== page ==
Oh my god, that's a great question. I will say that the fundamental difference appears to be that so much more thought and intention goes into the creation and design of a show before you start writing it now than it existed then. I mean, in 2004, basically the only way that a show basically came into existence was that there was this very narrow window that kind of took place between maybe October and January where you would pitch television show ideas. If they liked it, they would commission an outline in a pilot, and then by the end of January, they'd pick the pilots they wanted to make and then they went into production and then that was it.

Now, basically you can spend six months, a year, conceiving out an entire season — if not series of television. In mine and Tara's case, we wrote the pilot on spec. We built an entire deck sort of around, "Here's what the journey of the entire show is, this is what the finale of season 1 might be, these are potential future seasons," etc. Those conversations not only didn't happen on "Lost," but all your energy went into making this one thing, and if it went, then you sort of figured it out from there. I also think that the commercial considerations that existed in 2004, it was a zero-sum game. You had to get 8 to 10 million eyeballs on your show on the night that it aired, or it wasn't going to make it past six episodes. Now, I guess the number is closer to like 1 million eyeballs.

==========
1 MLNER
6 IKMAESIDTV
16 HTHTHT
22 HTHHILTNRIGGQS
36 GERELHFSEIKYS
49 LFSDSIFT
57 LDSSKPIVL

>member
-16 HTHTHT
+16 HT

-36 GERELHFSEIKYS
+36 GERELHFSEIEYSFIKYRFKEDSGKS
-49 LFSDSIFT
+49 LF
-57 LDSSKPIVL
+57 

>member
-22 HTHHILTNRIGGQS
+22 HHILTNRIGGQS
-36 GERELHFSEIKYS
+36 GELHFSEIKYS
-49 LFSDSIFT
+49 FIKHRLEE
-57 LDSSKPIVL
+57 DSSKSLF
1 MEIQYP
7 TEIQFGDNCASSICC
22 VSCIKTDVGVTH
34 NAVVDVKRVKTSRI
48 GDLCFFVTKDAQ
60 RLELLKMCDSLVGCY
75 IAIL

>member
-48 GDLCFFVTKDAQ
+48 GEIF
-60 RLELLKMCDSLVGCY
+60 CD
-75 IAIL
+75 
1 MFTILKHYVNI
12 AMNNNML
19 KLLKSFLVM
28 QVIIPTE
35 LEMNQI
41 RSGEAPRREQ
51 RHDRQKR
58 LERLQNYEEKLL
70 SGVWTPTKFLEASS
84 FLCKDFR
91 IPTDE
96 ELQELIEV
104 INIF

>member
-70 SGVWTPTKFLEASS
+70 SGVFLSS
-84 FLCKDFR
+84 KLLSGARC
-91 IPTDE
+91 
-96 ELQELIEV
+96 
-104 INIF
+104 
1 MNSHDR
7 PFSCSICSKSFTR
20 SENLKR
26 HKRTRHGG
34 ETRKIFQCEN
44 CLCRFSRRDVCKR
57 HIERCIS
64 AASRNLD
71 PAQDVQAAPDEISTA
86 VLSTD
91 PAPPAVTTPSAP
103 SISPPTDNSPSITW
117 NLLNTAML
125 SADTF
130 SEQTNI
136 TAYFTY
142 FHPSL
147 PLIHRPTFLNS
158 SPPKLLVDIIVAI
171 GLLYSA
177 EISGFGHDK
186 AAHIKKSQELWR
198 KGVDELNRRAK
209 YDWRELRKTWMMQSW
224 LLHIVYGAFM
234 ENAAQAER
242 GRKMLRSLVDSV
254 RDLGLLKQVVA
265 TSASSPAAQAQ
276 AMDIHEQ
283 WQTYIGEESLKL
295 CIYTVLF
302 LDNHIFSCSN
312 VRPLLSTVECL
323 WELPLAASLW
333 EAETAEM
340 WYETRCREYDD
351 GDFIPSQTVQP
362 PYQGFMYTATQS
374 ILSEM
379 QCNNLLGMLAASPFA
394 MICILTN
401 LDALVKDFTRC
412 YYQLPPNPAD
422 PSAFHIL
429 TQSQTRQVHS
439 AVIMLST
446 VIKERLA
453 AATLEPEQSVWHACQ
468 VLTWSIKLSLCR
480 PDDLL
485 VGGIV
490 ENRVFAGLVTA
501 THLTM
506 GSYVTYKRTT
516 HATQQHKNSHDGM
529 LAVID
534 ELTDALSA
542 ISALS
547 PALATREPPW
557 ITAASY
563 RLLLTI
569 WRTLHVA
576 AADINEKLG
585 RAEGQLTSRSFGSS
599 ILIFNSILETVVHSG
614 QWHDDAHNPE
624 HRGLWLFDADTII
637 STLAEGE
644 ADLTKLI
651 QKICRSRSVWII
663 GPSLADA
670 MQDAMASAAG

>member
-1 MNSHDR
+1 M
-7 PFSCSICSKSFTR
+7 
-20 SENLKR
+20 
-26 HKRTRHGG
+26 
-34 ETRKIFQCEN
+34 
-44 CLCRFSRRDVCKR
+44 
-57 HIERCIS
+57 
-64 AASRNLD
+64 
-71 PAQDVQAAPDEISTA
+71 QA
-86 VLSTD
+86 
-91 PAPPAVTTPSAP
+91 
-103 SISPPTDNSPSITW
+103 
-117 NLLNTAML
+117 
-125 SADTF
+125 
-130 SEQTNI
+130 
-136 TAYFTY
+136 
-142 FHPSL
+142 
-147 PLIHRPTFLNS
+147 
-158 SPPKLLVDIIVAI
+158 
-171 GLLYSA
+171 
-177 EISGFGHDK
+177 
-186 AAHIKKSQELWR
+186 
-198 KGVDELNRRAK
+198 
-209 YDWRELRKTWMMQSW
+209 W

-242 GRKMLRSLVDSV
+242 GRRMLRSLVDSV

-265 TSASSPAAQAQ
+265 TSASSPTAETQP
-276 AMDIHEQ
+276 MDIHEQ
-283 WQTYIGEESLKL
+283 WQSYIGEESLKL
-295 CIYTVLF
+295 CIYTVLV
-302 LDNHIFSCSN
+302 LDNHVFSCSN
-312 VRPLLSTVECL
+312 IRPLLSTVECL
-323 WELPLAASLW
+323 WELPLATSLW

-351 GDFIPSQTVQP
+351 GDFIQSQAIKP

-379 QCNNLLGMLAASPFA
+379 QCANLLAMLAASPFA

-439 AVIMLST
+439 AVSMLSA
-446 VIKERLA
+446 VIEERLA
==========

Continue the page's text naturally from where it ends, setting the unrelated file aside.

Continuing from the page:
Imagine if you got eight million on the first episode of this. They would be hosing you down in champagne.

Yes. Now it's like, "How many eyeballs over time?", but also, "Does it crack the culture?" So "White Lotus" season 1 probably didn't have eight million eyeballs, but people on the coasts were talking about it and it became a thing. Then it starts to build awareness and excitement so that by the time "The White Lotus" season 2 comes along, now you're starting to generate eyeballs. But "The Leftovers" was able to exist with no eyeballs almost the entire time it was on because it was checking whatever cultural boxes HBO needed it to check. But that show couldn't have existed in 2004.

Streaming and premium cable metrics fascinate me, because I'm a box office guy and I can look at these numbers, and the numbers don't lie. Streaming fascinates me because I look at it and I don't know how these decisions get made sometimes. It's just crazy.